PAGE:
Brown (The Wrecked, Blessed Body of Shelton Lafleur, 1996, etc.) takes Audubon to New Orleans in 1821, where a dark experience marks him for 30 years—though it may do less to a reader.
At 36, Audubon is married with two sons—but as yet no artistic success. Off he goes downriver (from his then-home in Ohio) to make his fortune as a bird-artist—and is approached by a gorgeous, unnamed woman who asks if he’ll draw her—in the buff. All right, except that when this liberated lady comes over—in the buff—to have a look behind the easel, Audubon can help himself no longer and falls upon her, though matters aren’t completed before she hastens away into the night. Who could she have been? Just imagine Audubon’s discomfiture when later, at the luxe sugar-cane plantation where he tutors the planter’s teenaged daughter (a minx), family friend Dr. Emile Gautreaux arrives for a visit with his wife Myra, who—is the naked woman! Worse, Myra then very suddenly dies, and the addled Audubon is coerced into staying up all night with Gautreaux, sitting by the body. The story is recollected—by Audubon and Gautreaux in turns—years later, when the dying Audubon calls Gautreaux to his bedside. As he travels toward Audubon, Gautreaux thinks about the past, and Audubon does the same in his bed (“speaking” to his two daughters, both dead since infancy). Much is parallel between the two men, both being scientist-artists in search of nature’s “truth” (a scholar of anatomy, Gautraux was fiercely maligned for using cadavers). If there’s doubt that they’ll find the “truth” of Myra’s death (was she murdered?), there’s none at all that Brown’s symbols are heavy (a hurricane, Audubon’s birds, Gautraux’s wife) and his language archaically elevated (“Perhaps you know already the perplexing intoxication of desire, its fearful might”).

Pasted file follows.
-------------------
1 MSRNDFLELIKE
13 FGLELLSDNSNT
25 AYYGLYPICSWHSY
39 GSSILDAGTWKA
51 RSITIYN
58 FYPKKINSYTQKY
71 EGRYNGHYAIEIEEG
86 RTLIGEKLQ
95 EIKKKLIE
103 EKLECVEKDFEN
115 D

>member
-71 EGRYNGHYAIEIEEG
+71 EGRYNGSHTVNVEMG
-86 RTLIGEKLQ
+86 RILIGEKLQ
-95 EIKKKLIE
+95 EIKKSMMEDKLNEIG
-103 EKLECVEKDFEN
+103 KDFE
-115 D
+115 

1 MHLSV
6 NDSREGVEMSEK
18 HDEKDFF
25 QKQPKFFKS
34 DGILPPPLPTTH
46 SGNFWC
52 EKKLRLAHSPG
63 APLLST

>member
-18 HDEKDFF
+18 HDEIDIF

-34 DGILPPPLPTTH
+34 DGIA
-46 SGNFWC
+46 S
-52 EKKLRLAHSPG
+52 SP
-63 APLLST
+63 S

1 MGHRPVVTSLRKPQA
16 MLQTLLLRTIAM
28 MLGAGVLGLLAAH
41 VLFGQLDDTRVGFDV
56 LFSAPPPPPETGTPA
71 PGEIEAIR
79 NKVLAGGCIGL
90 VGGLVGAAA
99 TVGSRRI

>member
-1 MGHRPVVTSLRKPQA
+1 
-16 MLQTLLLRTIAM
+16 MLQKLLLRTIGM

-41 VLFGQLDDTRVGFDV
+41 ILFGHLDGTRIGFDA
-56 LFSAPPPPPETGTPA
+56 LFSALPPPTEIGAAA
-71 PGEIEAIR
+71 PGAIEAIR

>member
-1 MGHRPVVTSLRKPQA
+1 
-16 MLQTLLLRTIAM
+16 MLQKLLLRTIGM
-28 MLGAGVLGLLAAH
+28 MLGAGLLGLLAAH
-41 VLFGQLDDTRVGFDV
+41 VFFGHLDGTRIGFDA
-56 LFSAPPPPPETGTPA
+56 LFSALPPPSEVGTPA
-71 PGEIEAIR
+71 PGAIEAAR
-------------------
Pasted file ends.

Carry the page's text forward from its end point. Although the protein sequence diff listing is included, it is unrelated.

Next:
Ambitious, effortful, acutely researched—but lithe it isn’t, with portent equal to content